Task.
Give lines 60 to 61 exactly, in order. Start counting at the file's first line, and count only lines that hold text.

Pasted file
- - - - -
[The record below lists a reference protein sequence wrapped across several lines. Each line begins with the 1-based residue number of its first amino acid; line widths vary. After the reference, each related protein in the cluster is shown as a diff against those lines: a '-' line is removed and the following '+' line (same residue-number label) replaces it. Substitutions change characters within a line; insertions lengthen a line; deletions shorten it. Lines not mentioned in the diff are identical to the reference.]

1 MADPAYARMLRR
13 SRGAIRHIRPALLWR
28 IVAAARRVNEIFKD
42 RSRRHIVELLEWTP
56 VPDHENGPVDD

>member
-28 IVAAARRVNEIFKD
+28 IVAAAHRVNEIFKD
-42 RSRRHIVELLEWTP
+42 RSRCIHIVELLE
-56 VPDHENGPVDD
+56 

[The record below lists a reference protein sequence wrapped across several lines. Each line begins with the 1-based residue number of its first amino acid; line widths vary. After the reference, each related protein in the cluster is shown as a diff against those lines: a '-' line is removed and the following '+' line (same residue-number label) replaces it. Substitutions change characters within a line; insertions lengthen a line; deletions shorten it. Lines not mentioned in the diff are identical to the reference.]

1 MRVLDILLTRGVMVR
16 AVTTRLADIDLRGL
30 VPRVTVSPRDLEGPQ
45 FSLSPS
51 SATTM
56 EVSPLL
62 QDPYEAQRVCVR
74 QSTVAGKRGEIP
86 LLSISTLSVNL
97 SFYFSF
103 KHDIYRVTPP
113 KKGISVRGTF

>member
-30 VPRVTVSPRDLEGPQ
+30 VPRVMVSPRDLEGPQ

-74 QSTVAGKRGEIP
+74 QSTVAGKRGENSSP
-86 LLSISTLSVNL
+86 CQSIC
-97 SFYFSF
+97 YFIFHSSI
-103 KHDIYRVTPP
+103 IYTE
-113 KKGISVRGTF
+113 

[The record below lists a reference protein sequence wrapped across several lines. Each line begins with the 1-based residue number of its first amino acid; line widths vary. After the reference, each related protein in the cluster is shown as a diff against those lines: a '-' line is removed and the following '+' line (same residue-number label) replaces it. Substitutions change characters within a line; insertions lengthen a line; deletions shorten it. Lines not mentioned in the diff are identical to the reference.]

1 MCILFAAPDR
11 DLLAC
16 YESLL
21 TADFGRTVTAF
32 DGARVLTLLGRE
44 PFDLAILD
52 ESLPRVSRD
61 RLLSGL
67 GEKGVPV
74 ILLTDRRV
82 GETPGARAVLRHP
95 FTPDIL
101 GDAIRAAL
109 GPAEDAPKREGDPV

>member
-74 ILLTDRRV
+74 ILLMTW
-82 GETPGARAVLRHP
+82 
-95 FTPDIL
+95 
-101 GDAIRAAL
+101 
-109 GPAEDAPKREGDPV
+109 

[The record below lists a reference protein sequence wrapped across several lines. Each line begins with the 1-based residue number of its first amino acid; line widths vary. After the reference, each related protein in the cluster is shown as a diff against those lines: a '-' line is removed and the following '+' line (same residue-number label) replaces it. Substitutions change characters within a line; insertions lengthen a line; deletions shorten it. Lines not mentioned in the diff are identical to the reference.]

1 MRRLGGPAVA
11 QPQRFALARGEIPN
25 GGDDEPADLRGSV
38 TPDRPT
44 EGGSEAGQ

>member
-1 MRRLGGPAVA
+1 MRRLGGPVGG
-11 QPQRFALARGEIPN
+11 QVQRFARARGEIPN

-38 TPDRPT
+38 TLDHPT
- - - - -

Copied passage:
-95 FTPDIL
+95 